George Washington University joins the #AlleviAuthor club with their new paper titled, “Use of GelMA for 3D printing of cardiac myocytes and fibroblasts” and published in Journal of 3D Printing in Medicine. Read on to learn how GWU is bioprinting heart tissue.
First, let’s review some basics about your heart! Heart tissue is composed of two main cell types; cardiac fibroblasts (CFB) & cardiomyocytes (CMC).
Cardiomyocytes are the contracting cells that allow the heart to pump. Each cardiomyocyte needs to contract in coordination with its neighboring cells to efficiently pump blood from the heart. If this coordination breaks down then the heart may not pump at all.
Fibroblast cells give support to the muscle tissue. They are unable to provide forceful contractions like cardiomyocytes, but instead are largely responsible for creating and maintaining the extracellular matrix which forms the mortar in which cardiomyocyte bricks embed. Fibroblasts also play a crucial role in responding to injury by creating collagen while gently contracting to pull the edges of the injured area together.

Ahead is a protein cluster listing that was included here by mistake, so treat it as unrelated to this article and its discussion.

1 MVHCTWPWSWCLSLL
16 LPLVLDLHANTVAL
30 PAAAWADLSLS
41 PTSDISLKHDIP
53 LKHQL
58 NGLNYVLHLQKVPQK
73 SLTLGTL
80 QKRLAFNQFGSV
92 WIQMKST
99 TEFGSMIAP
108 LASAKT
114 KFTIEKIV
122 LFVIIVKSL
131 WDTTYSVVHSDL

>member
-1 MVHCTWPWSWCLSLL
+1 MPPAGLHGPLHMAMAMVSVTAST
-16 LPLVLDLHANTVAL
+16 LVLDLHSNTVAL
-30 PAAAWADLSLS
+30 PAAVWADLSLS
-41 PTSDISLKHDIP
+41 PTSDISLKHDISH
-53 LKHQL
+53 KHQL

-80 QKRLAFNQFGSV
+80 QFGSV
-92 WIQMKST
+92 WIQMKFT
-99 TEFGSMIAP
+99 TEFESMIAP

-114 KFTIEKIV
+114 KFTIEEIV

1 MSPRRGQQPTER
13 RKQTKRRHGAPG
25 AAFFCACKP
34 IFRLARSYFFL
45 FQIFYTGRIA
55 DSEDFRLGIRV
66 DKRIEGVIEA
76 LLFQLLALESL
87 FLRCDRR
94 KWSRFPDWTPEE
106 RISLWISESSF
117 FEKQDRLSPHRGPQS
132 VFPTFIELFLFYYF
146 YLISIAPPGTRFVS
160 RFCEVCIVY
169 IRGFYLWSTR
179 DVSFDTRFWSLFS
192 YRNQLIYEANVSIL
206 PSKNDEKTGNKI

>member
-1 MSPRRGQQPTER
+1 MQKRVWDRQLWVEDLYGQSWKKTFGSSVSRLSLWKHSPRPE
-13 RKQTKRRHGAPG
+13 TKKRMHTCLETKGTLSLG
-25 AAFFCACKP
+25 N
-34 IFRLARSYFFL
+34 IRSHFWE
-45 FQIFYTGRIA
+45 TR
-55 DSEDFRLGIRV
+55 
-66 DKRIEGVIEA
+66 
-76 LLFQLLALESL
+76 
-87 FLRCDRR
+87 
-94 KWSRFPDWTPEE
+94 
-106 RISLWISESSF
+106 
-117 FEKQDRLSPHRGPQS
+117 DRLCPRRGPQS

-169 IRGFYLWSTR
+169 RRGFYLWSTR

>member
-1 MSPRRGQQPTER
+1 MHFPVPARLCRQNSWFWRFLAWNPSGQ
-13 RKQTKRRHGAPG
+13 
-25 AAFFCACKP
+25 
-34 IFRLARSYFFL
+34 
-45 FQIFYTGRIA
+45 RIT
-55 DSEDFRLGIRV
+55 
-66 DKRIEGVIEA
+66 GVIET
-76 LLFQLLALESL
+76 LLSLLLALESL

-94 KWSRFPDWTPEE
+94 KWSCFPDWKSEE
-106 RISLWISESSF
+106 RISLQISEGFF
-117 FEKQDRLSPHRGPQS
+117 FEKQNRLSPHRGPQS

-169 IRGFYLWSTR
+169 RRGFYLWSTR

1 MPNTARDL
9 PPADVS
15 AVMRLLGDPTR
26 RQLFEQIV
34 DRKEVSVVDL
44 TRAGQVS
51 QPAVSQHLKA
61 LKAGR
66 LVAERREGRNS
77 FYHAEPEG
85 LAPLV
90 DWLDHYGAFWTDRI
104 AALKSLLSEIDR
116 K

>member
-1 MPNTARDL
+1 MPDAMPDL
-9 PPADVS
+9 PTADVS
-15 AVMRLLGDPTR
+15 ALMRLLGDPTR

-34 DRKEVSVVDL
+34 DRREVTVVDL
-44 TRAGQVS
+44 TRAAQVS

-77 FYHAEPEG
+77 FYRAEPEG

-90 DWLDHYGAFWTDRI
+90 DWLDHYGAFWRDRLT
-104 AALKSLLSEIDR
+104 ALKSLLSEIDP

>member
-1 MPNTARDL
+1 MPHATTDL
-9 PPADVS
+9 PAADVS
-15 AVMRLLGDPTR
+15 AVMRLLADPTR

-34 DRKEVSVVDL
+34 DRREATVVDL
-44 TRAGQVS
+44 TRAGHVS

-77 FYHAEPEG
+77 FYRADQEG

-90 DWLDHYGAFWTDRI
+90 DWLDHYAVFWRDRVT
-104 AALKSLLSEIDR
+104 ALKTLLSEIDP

In previous academic studies, tests of pure populations of cardiomyocytes have failed to stay viable making it difficult to study the heart in a lab setting. In their recent paper, the team at George Washington University set out to determine how 3D bioprinting affects these two types of cells and if there is a way to create viable 3D tissue in the lab by bioprinting both CMCs and CFBs in tandem.
The team studied the effects of temperature, pressure, bioink composition, and UV exposure to determine the best conditions for 3D bioprinting heart muscle.
Through LIVE/DEAD assays, bioluminescence imaging and morphological assessment, they determined that cell survival within a 3D bioprinted CMC-laden GelMA construct was MORE sensitive to extruder pressure and bioink composition than the fibroblast-laden constructs. Also, they determined that BOTH cell types were adversely impacted by the UV curing step. And finally, they determined that using a mixture of cardiomyocytes and cardiac fibroblasts increased the viability of the tissue- showing that CMCs <3 CFBs.
Cheers to the team at GWU! Their research creates an important foundation for future studies of 3D bioprinted heart tissue.